Defamiliarization, also known as estrangement or alienation effect, is a concept in art and narrative that was first introduced by the Russian formalist literary critic Viktor Shklovsky in the early 20th century. It refers to a technique used by artists and writers to present familiar objects, settings, or experiences in a way that defies conventional perception and challenges the audience’s preconceived notions. The aim is to disrupt the automatic or habitual ways of seeing and interpreting the world, leading to a renewed sense of awareness and engagement.

In art, defamiliarization can be achieved through various methods, such as:

  1. Distortion: Artists may deliberately distort the proportions, shapes, or colors of familiar objects, making them appear strange or unfamiliar.
  2. Fragmentation: Breaking down an object or scene into fragmented parts can create a sense of dissonance and challenge the viewer’s perception.
  3. Juxtaposition: Placing unrelated or contrasting elements together in a composition can generate new meanings and provoke thought.
  4. Abstraction: Representing objects or subjects in a simplified or abstract manner can prompt viewers to actively interpret the artwork.
  5. Surrealism: Creating dream-like or bizarre scenarios can evoke feelings of disorientation and encourage deeper contemplation.

In narrative, defamiliarization is achieved through literary techniques and storytelling devices, including:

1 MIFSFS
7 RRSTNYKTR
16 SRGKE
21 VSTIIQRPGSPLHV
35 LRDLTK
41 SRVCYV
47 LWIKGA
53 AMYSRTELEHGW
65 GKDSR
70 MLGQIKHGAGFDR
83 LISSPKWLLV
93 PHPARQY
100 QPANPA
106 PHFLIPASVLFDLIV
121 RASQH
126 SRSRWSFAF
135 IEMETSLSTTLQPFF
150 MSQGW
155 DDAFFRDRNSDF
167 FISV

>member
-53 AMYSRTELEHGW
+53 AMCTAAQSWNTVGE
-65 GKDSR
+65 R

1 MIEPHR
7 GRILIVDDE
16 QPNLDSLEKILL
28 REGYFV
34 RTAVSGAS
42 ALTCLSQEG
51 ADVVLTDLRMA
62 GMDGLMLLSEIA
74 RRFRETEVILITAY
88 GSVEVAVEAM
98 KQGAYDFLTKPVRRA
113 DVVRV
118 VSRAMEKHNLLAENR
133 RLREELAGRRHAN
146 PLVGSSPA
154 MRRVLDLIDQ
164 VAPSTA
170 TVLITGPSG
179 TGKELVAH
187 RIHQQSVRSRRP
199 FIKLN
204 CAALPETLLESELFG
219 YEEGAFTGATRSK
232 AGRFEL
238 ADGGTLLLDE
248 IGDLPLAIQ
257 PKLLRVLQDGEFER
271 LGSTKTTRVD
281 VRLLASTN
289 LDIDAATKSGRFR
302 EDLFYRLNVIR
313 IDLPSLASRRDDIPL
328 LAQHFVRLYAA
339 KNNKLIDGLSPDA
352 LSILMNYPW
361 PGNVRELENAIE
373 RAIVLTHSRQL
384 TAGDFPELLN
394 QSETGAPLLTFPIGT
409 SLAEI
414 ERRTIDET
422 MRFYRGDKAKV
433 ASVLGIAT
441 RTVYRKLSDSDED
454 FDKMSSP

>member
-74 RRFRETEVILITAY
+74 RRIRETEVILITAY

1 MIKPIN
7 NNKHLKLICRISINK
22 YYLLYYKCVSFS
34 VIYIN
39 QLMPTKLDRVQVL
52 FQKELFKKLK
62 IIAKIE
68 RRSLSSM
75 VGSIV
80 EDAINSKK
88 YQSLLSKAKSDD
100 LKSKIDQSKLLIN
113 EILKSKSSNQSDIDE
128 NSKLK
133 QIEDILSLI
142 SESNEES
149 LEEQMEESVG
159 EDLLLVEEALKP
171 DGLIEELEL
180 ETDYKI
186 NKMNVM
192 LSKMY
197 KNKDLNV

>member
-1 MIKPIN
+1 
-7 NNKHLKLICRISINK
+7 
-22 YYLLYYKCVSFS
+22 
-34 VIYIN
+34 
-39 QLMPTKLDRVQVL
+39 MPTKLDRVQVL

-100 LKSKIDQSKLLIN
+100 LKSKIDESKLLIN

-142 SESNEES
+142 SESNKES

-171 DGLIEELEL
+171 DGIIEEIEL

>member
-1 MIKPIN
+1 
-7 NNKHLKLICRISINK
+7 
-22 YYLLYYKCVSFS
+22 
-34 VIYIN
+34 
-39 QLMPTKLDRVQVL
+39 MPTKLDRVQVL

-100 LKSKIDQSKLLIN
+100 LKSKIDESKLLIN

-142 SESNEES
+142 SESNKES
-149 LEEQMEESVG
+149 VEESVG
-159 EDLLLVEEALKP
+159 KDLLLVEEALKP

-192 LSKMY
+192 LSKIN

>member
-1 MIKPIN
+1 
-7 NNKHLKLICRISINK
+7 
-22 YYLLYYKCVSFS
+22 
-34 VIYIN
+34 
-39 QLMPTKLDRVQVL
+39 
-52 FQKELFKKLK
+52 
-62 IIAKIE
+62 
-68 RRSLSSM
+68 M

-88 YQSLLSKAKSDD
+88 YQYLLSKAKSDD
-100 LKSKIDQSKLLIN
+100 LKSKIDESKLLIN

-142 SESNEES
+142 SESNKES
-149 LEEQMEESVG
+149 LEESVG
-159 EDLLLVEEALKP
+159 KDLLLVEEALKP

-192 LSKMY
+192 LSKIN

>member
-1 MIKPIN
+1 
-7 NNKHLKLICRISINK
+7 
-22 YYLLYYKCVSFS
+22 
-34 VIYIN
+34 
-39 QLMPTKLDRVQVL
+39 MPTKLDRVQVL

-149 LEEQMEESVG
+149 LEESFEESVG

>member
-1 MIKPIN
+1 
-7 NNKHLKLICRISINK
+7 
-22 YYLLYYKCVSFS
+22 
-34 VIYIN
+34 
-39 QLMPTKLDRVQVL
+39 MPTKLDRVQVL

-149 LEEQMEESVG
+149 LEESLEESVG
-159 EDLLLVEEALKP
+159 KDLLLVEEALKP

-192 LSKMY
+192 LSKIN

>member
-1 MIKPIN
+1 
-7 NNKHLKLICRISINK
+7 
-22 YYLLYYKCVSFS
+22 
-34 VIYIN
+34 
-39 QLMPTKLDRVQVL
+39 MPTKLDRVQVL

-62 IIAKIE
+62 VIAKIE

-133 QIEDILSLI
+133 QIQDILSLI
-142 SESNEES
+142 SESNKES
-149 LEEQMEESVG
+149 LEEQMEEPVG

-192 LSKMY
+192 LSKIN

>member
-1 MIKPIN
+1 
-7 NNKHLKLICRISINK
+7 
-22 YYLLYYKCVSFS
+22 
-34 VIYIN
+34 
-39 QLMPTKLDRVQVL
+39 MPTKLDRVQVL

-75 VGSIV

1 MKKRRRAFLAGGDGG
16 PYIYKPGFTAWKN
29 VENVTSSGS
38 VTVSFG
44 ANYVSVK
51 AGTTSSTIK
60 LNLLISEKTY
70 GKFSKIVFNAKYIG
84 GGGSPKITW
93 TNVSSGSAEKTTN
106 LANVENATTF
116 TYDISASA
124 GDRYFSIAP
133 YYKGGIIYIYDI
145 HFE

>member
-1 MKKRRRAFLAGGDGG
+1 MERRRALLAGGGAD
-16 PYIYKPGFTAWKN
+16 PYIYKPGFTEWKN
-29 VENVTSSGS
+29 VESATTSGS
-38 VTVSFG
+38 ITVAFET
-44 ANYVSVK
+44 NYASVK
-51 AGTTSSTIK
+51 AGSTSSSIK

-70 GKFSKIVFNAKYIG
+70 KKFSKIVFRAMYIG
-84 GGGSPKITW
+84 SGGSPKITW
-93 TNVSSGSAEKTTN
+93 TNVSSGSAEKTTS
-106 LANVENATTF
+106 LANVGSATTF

1. Unconventional Perspectives: Presenting the story from an unconventional point of view, such as that of an inanimate object or an animal, can offer fresh insights into human experiences.
  2. Non-linear Narratives: Departing from a chronological or linear structure can challenge readers’ expectations and encourage active engagement in piecing together the plot.
  3. Experimental Language: Authors may use innovative language, wordplay, or neologisms to disrupt ordinary linguistic patterns and create a unique reading experience.
  4. Symbolism and Metaphor: Utilizing symbols and metaphors can imbue familiar objects or events with deeper, symbolic meaning, prompting readers to contemplate underlying themes.
  5. Stream of Consciousness: Presenting a character’s thoughts and emotions in an unfiltered, stream-of-consciousness style can provide a raw and intimate portrayal of their inner world.

The purpose of defamiliarization in both art and narrative is to challenge the audience’s perceptions, provoke thought, and encourage a deeper engagement with the work. By making the familiar unfamiliar, artists and writers invite viewers and readers to approach the subject matter with renewed curiosity and openness, fostering a richer and more meaningful experience of the artwork or story. Additionally, defamiliarization can be used to highlight social, political, or cultural issues, as it prompts individuals to question their assumptions and consider alternative perspectives.

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